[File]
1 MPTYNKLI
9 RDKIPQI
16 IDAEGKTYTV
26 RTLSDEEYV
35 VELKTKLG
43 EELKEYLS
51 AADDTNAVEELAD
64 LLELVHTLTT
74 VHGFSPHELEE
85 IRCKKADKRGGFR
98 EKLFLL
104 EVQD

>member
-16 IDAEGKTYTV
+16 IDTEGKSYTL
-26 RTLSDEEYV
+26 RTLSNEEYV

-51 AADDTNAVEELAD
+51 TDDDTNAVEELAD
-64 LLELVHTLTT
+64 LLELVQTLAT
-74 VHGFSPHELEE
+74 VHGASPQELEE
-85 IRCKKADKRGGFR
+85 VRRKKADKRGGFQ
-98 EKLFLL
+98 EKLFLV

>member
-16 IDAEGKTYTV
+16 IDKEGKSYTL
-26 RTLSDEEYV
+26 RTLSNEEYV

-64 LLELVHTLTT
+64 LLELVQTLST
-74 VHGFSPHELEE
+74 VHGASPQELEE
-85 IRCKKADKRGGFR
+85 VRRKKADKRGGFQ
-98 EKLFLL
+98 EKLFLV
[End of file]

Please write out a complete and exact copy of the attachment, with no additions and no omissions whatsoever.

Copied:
1 MPTYNKLI
9 RDKIPQI
16 IDAEGKTYTV
26 RTLSDEEYV
35 VELKTKLG
43 EELKEYLS
51 AADDTNAVEELAD
64 LLELVHTLTT
74 VHGFSPHELEE
85 IRCKKADKRGGFR
98 EKLFLL
104 EVQD

>member
-16 IDAEGKTYTV
+16 IDTEGKSYTL
-26 RTLSDEEYV
+26 RTLSNEEYV

-51 AADDTNAVEELAD
+51 TDDDTNAVEELAD
-64 LLELVHTLTT
+64 LLELVQTLAT
-74 VHGFSPHELEE
+74 VHGASPQELEE
-85 IRCKKADKRGGFR
+85 VRRKKADKRGGFQ
-98 EKLFLL
+98 EKLFLV

>member
-16 IDAEGKTYTV
+16 IDKEGKSYTL
-26 RTLSDEEYV
+26 RTLSNEEYV

-64 LLELVHTLTT
+64 LLELVQTLST
-74 VHGFSPHELEE
+74 VHGASPQELEE
-85 IRCKKADKRGGFR
+85 VRRKKADKRGGFQ
-98 EKLFLL
+98 EKLFLV